Rebekah Brancato News Editor
Three undergraduate alumni from Eastern Connecticut State University visited Monday, March 28, to discuss their experiences getting their Master’s in Library and Information Science (MLIS) degrees and their careers in the library field.
The alumni included Eric Allen, Caroline Hayden, and Hillary Saxton. Eric, who graduated from Eastern in 2012 and received his MLIS from San Jose State University in 2014, is currently a high school librarian at Franklin Academy in Malone, New York. Caroline, who graduated from Eastern in 2013 and received her MLIS from the University of Maryland in 2016, is currently a digital sources administrator at the historical society of Pennsylvania in Philadelphia. Hillary Saxton graduated from Eastern in 2012 and received her MLIS from Simmons College in 2014, and is currently a children’s librarian at the Cambridge Public Library in Massachusetts. The panel was moderated by Kyle Randall, a senior at Eastern majoring in English and minoring in communications.
When asked about what surprised them most about their field, Eric said that he was surprised at how technology and computers is involved in so much of his job. Caroline was surprised at the variety of areas you could go into and the various places you could work, such as law offices and corporations. Hillary said she’s surprised by how many new books are constantly coming out and being added to the library she works at.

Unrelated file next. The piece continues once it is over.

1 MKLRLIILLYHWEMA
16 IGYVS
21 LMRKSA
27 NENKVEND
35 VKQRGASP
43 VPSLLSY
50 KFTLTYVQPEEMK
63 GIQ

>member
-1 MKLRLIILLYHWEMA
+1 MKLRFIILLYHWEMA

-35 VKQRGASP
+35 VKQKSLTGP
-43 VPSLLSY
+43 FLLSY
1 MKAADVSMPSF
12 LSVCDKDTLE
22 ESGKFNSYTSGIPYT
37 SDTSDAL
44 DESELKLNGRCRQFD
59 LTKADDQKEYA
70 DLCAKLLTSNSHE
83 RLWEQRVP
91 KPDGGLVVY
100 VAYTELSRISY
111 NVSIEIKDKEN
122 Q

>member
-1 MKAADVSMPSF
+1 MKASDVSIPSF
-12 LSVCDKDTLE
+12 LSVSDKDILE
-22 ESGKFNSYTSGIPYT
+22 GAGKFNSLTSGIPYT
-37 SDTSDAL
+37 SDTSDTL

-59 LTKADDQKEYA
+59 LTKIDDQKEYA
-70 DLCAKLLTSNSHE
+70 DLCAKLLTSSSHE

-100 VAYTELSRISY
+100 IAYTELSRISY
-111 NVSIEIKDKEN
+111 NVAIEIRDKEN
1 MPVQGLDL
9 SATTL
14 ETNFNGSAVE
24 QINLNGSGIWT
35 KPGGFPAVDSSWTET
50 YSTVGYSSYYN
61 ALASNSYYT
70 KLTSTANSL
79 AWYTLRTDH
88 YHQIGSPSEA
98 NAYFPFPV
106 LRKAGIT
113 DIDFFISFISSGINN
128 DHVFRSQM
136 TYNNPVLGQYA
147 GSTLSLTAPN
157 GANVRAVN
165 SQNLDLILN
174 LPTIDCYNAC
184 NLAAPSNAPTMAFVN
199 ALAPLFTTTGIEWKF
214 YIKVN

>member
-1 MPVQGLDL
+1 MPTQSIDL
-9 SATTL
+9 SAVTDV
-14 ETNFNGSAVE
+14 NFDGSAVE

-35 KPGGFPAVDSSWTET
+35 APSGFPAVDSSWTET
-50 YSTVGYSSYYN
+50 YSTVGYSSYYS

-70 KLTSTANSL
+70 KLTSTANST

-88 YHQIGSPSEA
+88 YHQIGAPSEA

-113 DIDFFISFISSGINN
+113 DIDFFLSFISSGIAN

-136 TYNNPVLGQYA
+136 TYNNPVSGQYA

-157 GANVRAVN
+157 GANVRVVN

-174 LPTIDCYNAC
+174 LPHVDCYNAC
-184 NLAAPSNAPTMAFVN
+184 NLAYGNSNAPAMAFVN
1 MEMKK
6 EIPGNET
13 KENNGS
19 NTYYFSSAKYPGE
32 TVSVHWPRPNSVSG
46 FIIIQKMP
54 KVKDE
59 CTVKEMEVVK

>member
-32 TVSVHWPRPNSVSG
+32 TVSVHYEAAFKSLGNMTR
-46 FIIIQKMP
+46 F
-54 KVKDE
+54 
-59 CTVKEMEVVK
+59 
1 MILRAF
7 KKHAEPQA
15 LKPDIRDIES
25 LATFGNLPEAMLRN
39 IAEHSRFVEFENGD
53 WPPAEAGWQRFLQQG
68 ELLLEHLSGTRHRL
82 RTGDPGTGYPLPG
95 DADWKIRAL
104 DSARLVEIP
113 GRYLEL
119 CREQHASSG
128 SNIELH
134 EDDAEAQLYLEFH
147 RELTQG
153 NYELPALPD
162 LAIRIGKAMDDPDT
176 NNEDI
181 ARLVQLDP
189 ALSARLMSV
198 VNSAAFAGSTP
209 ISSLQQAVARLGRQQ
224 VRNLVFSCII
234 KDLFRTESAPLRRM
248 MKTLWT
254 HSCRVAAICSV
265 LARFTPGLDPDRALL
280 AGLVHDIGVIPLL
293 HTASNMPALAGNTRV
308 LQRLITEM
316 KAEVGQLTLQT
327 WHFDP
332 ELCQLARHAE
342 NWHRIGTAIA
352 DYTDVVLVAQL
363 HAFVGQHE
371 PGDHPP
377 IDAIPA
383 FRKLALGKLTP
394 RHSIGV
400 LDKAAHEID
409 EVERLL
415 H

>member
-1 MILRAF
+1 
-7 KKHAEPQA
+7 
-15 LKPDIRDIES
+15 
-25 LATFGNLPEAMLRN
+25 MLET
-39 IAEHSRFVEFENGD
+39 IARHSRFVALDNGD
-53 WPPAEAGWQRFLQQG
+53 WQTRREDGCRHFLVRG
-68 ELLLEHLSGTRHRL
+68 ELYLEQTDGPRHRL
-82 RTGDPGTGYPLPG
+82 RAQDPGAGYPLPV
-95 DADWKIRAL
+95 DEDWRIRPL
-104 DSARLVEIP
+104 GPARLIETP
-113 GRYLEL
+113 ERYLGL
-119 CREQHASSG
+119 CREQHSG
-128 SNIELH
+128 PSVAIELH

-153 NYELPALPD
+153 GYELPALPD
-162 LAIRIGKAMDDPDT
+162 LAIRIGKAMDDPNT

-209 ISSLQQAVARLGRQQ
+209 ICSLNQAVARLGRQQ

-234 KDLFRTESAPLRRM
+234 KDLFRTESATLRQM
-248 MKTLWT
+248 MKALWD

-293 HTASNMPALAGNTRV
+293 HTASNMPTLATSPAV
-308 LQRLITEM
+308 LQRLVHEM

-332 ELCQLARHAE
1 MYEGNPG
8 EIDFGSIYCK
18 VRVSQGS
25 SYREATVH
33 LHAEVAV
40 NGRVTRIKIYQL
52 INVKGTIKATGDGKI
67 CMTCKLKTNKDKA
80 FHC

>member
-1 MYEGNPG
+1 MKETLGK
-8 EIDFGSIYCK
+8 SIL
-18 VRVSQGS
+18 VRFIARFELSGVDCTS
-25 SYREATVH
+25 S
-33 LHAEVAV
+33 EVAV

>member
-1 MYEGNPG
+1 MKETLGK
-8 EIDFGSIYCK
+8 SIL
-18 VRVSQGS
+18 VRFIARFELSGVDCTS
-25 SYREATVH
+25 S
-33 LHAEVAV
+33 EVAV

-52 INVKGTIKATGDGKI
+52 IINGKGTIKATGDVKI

Eric said the most rewarding aspect of his job, working in a high school, is being able to help students, whether that’s helping them find a book or writing letters of recommendation. “I love seeing that light in a kid’s eyes when you help them figure something out or get something done. Or even just finding a book that they really like.”
Caroline loves seeing the final product of her work and making materials accessible to the public around the world. “There are so many hidden gems in archives…there’s some really cool pieces of history that now everyone can access because my department digitized the material and created metadata records to make it searchable online.”
Hillary said she, similar to Eric, also enjoys helping kids, and seeing how kids learn and express themselves. “I never thought I even wanted to work with kids, but now that I do it, I couldn’t imagine doing anything else…It’s really rewarding to see how much the families care and how much the kids love it.”
While there is currently no American Library Association (ALA) accredited graduate program in Connecticut, as Southern’s MLIS program is still in the process of being accredited, there are two programs in New England: one at Simmons College in Massachusetts, and another at the University of Rhode Island. The alumni said that their programs were each 42 credits, which takes 2 years to complete as a full time student.